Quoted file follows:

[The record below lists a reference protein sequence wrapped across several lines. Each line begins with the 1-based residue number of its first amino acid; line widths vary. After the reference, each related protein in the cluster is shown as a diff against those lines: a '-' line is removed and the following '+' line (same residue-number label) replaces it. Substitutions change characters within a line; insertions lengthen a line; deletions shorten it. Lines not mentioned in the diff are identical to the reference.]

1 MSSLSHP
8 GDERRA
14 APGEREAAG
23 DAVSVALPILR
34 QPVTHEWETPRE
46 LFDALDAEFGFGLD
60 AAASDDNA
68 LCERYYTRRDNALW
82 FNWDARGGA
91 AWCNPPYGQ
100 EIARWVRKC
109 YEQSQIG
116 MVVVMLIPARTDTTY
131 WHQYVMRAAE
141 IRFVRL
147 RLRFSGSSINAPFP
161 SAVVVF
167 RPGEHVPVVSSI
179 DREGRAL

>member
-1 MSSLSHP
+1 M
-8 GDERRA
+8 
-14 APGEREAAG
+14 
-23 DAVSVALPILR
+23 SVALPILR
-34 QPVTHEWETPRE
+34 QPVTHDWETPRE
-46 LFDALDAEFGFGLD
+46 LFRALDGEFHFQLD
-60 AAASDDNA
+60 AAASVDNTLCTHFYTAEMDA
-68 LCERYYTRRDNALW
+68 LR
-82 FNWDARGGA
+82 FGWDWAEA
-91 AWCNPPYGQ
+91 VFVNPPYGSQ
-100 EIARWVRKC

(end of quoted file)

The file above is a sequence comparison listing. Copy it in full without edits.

[The record below lists a reference protein sequence wrapped across several lines. Each line begins with the 1-based residue number of its first amino acid; line widths vary. After the reference, each related protein in the cluster is shown as a diff against those lines: a '-' line is removed and the following '+' line (same residue-number label) replaces it. Substitutions change characters within a line; insertions lengthen a line; deletions shorten it. Lines not mentioned in the diff are identical to the reference.]

1 MSSLSHP
8 GDERRA
14 APGEREAAG
23 DAVSVALPILR
34 QPVTHEWETPRE
46 LFDALDAEFGFGLD
60 AAASDDNA
68 LCERYYTRRDNALW
82 FNWDARGGA
91 AWCNPPYGQ
100 EIARWVRKC
109 YEQSQIG
116 MVVVMLIPARTDTTY
131 WHQYVMRAAE
141 IRFVRL
147 RLRFSGSSINAPFP
161 SAVVVF
167 RPGEHVPVVSSI
179 DREGRAL

>member
-1 MSSLSHP
+1 M
-8 GDERRA
+8 
-14 APGEREAAG
+14 
-23 DAVSVALPILR
+23 SVALPILR
-34 QPVTHEWETPRE
+34 QPVTHDWETPRE
-46 LFDALDAEFGFGLD
+46 LFRALDGEFHFQLD
-60 AAASDDNA
+60 AAASVDNTLCTHFYTAEMDA
-68 LCERYYTRRDNALW
+68 LR
-82 FNWDARGGA
+82 FGWDWAEA
-91 AWCNPPYGQ
+91 VFVNPPYGSQ
-100 EIARWVRKC